Maritime Link construction plans outlined for Cape Breton
Facilities to be in place by 2017, says Emera president
The Maritime Link project's subsea cable, transmission line and distribution system between Cape Breton and Newfoundland are to be in place by 2017, senior officials told Cape Breton regional council on Tuesday.
Emera Newfoundland and Labrador President Rick Janega and his associate Ken Meade outlined the plans for council members and also at a public meeting in Marion Bridge.
The process involves negotiating with landowners where the project will cross their property.
"It's a function of how much we need, how much of the land we're going to utilize, and market value," said Meade.
He said such negotiations with landowners generally run smoothly.
Emera will put in a 46-kilometre transmission line from Point Aconi to Woodbine, which is approximately 18 kilometres southwest of Sydney. A converter station will be built at Woodbine and a grounding line will be put through to Big Lorraine, near Louisbourg.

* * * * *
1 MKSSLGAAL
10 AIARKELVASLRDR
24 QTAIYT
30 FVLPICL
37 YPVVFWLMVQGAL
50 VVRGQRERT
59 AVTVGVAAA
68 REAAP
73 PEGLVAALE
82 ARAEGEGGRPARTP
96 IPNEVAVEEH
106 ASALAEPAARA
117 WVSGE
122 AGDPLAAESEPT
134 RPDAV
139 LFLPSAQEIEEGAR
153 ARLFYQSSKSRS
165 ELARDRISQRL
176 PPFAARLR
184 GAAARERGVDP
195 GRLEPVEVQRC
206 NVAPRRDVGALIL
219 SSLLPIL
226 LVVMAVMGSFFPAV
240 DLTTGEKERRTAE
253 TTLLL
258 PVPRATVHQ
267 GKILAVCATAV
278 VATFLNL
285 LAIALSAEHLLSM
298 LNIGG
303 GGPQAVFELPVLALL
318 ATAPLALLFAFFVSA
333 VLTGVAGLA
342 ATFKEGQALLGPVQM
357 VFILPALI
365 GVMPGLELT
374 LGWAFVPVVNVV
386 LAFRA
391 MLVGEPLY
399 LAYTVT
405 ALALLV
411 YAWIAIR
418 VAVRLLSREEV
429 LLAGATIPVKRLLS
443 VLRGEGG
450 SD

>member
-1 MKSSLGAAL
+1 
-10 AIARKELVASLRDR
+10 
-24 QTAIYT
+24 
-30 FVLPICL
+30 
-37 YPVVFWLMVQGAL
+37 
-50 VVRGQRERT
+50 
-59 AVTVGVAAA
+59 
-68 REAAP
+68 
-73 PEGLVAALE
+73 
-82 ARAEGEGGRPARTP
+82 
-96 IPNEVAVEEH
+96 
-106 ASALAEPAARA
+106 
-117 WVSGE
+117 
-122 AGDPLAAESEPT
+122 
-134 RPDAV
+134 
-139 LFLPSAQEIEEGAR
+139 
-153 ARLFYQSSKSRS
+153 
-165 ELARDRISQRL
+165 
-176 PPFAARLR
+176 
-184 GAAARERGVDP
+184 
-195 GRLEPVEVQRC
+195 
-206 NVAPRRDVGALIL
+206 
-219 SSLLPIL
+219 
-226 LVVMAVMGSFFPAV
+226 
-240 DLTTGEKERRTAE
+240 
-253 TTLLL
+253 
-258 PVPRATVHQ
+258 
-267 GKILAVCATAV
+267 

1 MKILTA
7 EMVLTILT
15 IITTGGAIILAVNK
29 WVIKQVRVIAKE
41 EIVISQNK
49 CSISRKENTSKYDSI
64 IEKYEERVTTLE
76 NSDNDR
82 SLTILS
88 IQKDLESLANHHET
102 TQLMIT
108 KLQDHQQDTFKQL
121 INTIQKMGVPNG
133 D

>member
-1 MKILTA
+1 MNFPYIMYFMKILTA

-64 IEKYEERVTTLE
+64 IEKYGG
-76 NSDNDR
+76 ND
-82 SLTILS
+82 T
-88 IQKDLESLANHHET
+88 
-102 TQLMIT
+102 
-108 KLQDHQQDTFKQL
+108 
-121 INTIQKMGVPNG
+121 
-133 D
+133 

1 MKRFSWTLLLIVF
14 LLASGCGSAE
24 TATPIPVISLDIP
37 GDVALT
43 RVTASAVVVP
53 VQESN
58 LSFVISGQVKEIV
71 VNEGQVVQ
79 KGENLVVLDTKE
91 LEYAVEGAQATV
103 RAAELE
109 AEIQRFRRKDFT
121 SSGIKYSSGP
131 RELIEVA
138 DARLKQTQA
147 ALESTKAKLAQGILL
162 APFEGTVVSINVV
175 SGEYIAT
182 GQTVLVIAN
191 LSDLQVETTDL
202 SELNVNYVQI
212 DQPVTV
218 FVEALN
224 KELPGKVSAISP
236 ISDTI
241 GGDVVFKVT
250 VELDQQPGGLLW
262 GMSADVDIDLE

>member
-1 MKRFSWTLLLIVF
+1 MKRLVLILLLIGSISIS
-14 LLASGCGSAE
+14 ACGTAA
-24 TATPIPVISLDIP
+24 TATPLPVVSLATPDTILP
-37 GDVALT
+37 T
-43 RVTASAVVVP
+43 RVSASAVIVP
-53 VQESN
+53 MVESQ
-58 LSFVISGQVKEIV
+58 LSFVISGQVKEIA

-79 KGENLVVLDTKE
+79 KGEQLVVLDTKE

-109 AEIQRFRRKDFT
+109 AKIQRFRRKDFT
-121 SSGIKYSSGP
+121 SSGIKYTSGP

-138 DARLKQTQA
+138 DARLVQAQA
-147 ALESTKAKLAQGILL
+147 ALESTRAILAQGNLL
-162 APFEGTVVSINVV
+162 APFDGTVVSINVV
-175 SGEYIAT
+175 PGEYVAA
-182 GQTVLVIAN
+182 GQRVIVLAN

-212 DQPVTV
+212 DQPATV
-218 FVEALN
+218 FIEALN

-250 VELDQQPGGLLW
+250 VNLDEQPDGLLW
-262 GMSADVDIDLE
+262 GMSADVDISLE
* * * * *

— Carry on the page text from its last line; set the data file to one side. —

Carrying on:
Tree cutting for the project is expected to start later this year.
The next public information session is scheduled to be held in Louisbourg on Wednesday afternoon.
The Maritime Link is a transmission system that includes 180-kilometre subsea cables that will deliver hydroelectric power from Cape Ray in Newfoundland to an area near Point Aconi in Cape Breton.
The $1.52-billion Maritime Link is just one component of the larger Muskrat Falls project — worth $7.7 billion — that includes building an 824-megawatt hydroelectric dam on the Lower Churchill River in Labrador and a 1,100-kilometre transmission link to the island of Newfoundland called the Labrador-Island Transmission Link.